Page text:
portion of the artwork for Meredith Davies Hadaway's poem

Lightning
Meredith Davies Hadaway

Because I was afraid, it followed
me—the strange illumination turning
rooms malignant, like a bad x-ray.

One summer at my grandmother’s,
it pierced her living room. Get away
from the piano
, she yelled, as if

the storm swept through in protest to my
endless scales. She thought wire strings
were the attraction—I knew better.

Later, it struck a house where we
all sat shivering. A stutter, like gunfire—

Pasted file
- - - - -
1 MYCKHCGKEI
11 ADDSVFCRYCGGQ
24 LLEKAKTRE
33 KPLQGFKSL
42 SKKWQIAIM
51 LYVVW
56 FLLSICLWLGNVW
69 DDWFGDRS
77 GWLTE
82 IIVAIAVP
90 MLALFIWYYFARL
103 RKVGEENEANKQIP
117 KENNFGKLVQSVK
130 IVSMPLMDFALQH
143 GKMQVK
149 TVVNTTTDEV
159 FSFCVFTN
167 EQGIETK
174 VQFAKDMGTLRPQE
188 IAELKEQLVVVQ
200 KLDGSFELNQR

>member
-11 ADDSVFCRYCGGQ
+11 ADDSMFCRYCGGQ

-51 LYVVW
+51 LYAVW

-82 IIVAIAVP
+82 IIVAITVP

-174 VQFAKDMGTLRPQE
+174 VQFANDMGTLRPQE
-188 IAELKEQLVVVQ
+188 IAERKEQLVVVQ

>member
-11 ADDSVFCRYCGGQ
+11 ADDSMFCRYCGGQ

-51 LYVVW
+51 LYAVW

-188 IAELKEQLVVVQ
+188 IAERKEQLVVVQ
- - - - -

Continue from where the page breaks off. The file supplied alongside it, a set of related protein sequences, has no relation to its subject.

then the smell of smoke.

It blew a plug from its outlet—a hole
in a beer can—cut clean through—
but left me standing.

They say it never strikes twice but
that’s a lie. I’ve seen the same tree scorched
until the last limb splinters across the lawn.


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FRiGG: A Magazine of Fiction and Poetry | Issue 50 | Fall/Winter 2017